OPINION: What happens when you combine years of being stalked by the paparazzi, misogynistic treatment by media and unending public judgement?
Well, in the cases of Princess Diana, Caroline Flack, Peaches Geldof, Amy Winehouse, Marilyn Monroe and Paula Yates, it ends in the cruellest of tragedies.
After watching the Framing Britney Spears documentary, it appears we should be thanking our lucky stars each day that the singer does not share the fates of those women, who died much too young.
By nothing short of a miracle, she survived being exploited by the people around her and the media in a way that others did not.
In the New York Times documentary now available to New Zealand audiences, viewers are taken through a timeline that includes Spears' rise to fame as a child star before exploring pivotal moments throughout her life as a public figure.
The recently released film showcases a range of viewpoints of Spears' most publicised times, offering up facts and truth from behind the scenes - a refreshing stance when previously, so much of her life had been looked at with judgemental eyes and scrutiny.
Through simple but powerful interviews with those who know Spears personally and others who were a part of her life in some way, we are taught what the ramifications of heartless reporting and a society that thrives on scandal can have on the person at the centre of it.
The insightful look into the pop star's very public undoing expose the grim details around Spears' public persona and the conservatorship fueling the #FreeBritney movement.
There are uncomfortable moments a number of times throughout Framing Britney Spears, and the first comes within the opening minutes.
Seen on US TV show Star Search in 1992, an 11-year-old Britney Spears is asked by host Ed McMahon - then 70 - if she has a boyfriend, moments after complimenting her "pretty eyes".
"No sir," she says. "Why not?" he asks. "Because all men are mean," she says.
It is the first, but by a far cry not the last, look at the kind of flat-out bullshit Spears would go on to endure for the rest of her working career.
In many other snippets of interviews that are shown, there's a distinct callousness and lack of care by those responsible for asking her questions - but her often tearful reactions are genuinely heartbreaking.
"What did you do?" Diane Sawyer asks Spears, over her break-up with Justin Timberlake, before she starts to sob and asks to stop the interview.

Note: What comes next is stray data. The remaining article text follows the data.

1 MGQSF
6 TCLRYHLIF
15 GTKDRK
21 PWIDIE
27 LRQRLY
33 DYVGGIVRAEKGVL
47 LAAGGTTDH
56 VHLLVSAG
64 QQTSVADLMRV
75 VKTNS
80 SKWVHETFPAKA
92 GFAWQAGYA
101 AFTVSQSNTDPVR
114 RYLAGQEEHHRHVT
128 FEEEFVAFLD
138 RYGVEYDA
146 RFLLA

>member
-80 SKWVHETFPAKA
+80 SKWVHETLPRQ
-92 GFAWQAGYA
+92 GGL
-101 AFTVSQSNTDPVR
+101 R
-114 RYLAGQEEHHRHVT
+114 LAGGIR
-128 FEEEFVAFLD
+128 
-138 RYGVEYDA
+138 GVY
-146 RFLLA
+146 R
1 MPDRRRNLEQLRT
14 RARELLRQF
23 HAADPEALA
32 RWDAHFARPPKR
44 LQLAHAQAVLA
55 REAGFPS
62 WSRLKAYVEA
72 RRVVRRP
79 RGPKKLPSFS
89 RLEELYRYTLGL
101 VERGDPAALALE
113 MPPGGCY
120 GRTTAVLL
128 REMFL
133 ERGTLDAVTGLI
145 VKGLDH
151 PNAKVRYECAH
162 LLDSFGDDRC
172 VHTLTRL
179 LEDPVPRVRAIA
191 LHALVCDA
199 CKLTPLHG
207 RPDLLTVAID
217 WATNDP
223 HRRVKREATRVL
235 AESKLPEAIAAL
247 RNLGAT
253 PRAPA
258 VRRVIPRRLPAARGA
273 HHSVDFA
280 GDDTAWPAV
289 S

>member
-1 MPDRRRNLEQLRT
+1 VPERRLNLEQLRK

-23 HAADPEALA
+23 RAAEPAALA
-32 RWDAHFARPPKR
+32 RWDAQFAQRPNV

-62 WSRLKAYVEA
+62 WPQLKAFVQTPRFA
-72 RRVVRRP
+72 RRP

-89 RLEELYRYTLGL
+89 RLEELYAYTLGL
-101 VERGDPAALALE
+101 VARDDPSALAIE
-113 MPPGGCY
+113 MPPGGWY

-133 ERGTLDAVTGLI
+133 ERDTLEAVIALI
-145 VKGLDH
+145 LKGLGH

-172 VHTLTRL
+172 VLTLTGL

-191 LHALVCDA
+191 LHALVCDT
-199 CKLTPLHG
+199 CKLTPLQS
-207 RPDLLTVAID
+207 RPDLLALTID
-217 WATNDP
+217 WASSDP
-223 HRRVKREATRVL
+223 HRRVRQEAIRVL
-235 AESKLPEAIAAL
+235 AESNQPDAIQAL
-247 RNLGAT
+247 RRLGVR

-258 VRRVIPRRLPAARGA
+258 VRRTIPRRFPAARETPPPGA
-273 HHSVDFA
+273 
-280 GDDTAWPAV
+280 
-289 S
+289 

As the documentary goes on we see a difference in demeanour - as if piece by piece, little bits of her are stolen away from the church-going choir girl from Mississippi who just wanted to sing and entertain.
Journalists sensationalising her every public breakdown during a messy divorce and custody battle are not the only ones now part of a group being called out in the wake of the movie's release. A spotlight is also being shone on the paparazzi, who continually disregarded her despite the obvious toll their pursuits took on her wellbeing.
Seeing Spears contemplate her options when asked in an interview what it would take for the paparazzi to leave her alone is a tough watch.
As a global audience tuned in to coverage of every perceived misstep, a young woman was dealing with emotional turmoil that only now is becoming glaringly obvious.
But can it really be all that surprising? Did we really not know or did we choose to believe the narrative that was being presented to us?
It's not entirely the media's fault - their content was being sold to an audience who bought into and demanded more peeks at her private life.
As stated in the documentary, magazine sales soared with the 'unposed' photos of Spears on nights out, making the readers of these outlets a part of the rotation perpetuating the feeding frenzy on her every move.
The documentary breaks down what could be called cancel culture in reverse.
Instead of a person acting ignorant or callous out of their own consciousness and being shamed for it, in reverse a person is intentionally pushed over the edge in front of a society that encourages and enjoys watching their downfall.
It was a vicious cycle, with Spears in the eye of the storm.
And what did we learn? Not too much, it would seem.
Amanda Bynes, Meghan Markle and Amber Heard are more recent victims of the addiction to gossip that seems to be just a click away - characters in stories that pull big numbers. The journalists who fuel public interest in their private lives are not hard to be found.
As reporters, we have a vital role to inform, yet some take an easy road at the expense of others to criticise, slam and entice outrage. It is work like Framing Britney Spears that will hopefully heighten calls to end news outlets making bank off the pain and suffering of celebrities.
Once cracks began to show in Spears' mental health, she was then robbed of basic rights an everyday person has through a conservatorship with her father, which acts as a barrier to personal, financial and professional freedom.
Today, we recognise that the public treatment of Spears was wrong and many are joining an army of #FreeBritney stans eager to help her regain a livelihood she was robbed of.
I'm yet to come across a single person who comes away from watching the Framing Britney documentary and doesn't feel an element of shock, guilt, remorse or anger.
Oh, Britney - how were we supposed to know?
Well, come to think of it… a simple check of our moral compass might have been a good start.
Fiona Connor is Newshub's Features Editor.
Framing Britney Spears is available to stream on Three Now.